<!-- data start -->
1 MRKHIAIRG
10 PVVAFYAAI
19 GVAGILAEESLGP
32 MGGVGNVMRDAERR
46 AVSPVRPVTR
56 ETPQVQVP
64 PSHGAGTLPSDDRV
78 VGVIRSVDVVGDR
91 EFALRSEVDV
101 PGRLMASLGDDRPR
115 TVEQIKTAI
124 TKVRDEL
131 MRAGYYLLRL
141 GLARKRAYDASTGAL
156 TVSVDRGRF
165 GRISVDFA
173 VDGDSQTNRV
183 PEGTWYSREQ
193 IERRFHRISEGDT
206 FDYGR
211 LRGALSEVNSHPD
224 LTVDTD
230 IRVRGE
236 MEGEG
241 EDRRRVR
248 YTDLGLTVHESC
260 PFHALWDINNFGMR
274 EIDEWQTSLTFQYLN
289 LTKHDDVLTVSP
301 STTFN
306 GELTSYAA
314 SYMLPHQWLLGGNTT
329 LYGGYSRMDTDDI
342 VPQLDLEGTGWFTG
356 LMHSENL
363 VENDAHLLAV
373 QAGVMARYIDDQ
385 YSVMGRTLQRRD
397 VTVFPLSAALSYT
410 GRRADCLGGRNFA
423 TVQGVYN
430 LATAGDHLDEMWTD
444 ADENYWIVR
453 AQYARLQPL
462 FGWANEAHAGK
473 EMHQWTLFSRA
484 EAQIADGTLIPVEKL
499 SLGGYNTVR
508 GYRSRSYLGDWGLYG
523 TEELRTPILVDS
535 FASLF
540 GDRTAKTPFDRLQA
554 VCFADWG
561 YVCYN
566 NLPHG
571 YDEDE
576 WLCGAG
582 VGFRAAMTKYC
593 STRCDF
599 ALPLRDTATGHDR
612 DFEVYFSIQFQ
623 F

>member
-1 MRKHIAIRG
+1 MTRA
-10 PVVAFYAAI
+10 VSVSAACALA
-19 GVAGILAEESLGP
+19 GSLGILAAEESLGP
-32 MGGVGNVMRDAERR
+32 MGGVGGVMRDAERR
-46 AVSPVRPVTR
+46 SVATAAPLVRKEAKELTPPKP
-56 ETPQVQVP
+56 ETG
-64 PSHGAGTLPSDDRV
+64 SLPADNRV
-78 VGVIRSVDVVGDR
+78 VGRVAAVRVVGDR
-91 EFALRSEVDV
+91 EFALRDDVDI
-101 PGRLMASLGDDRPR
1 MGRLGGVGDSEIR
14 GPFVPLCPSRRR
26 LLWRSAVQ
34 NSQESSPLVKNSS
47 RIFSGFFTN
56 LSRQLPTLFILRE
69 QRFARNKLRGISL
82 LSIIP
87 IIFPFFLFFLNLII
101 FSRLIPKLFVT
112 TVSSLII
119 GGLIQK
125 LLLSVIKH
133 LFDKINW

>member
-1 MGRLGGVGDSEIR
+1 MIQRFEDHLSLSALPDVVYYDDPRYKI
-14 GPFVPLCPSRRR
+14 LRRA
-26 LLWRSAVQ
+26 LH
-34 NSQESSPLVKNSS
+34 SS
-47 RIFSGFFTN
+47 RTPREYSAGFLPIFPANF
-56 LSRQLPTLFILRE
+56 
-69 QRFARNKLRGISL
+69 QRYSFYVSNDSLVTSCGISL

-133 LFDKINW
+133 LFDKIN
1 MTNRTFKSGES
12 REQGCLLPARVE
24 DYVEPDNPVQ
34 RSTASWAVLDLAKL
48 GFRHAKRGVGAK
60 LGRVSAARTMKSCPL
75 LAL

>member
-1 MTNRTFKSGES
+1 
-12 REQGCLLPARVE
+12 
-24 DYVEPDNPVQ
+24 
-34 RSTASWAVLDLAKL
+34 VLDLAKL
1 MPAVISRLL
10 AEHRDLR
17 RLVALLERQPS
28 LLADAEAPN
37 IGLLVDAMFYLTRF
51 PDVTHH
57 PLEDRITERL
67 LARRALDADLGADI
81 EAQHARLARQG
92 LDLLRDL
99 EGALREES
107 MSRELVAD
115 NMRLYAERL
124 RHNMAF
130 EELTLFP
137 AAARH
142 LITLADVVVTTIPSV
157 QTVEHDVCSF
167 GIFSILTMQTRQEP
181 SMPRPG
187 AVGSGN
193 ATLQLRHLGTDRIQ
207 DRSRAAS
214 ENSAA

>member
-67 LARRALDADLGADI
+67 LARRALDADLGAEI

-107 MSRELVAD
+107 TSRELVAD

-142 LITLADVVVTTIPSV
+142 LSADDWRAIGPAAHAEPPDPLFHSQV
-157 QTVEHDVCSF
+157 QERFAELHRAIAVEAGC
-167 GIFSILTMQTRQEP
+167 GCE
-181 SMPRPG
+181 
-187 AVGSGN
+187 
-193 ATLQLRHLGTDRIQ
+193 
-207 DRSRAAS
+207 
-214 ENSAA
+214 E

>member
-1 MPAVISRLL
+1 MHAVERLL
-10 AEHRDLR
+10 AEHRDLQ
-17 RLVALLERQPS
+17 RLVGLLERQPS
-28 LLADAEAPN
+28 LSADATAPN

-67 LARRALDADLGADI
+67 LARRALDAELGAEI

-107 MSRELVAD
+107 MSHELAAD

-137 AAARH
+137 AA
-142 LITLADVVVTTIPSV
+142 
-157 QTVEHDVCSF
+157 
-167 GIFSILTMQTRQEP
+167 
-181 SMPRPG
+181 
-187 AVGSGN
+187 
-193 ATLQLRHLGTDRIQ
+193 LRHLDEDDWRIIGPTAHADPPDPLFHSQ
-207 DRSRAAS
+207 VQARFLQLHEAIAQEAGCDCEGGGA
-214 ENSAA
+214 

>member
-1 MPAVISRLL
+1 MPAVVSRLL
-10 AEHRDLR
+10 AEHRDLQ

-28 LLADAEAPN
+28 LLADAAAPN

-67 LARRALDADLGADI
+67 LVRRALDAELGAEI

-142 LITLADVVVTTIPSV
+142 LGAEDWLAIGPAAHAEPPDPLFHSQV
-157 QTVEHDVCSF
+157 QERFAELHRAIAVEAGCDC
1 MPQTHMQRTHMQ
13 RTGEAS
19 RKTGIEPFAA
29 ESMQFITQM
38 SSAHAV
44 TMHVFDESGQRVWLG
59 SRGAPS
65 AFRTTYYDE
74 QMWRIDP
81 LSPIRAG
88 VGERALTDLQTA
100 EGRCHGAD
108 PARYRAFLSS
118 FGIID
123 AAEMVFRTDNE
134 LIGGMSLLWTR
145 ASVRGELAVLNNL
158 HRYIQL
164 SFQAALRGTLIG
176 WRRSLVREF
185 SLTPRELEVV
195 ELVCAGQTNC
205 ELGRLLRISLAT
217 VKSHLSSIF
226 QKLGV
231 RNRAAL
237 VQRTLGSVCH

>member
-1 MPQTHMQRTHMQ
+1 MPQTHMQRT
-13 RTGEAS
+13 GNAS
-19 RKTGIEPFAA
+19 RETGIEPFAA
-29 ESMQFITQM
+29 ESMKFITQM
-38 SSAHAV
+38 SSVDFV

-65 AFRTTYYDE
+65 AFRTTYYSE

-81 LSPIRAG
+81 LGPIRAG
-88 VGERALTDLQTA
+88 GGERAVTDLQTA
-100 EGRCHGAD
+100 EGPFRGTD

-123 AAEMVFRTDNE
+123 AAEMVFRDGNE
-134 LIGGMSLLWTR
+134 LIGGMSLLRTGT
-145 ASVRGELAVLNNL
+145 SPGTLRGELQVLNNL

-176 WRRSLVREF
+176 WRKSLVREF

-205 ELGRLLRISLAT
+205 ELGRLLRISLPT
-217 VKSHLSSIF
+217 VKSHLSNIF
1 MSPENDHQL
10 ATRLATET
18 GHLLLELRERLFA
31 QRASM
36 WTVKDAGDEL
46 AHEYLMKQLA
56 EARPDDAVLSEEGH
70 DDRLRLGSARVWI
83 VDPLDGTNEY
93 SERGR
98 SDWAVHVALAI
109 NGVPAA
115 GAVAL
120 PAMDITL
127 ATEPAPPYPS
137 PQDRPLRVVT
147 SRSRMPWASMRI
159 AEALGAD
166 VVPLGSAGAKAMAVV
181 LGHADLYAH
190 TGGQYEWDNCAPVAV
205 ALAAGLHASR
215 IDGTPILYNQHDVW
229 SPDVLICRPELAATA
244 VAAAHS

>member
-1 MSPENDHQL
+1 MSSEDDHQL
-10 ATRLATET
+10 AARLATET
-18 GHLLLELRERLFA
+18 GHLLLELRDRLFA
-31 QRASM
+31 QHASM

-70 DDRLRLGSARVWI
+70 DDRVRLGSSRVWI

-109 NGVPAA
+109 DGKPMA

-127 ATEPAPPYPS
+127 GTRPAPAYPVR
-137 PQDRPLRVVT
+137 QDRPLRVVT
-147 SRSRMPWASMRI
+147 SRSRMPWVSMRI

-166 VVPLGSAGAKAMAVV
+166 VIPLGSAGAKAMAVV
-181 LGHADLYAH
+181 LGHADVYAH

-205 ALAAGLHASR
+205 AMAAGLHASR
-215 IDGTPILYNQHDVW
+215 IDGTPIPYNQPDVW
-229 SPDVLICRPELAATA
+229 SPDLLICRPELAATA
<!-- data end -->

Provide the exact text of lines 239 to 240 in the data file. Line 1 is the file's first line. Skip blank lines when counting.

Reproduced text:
185 SLTPRELEVV
195 ELVCAGQTNC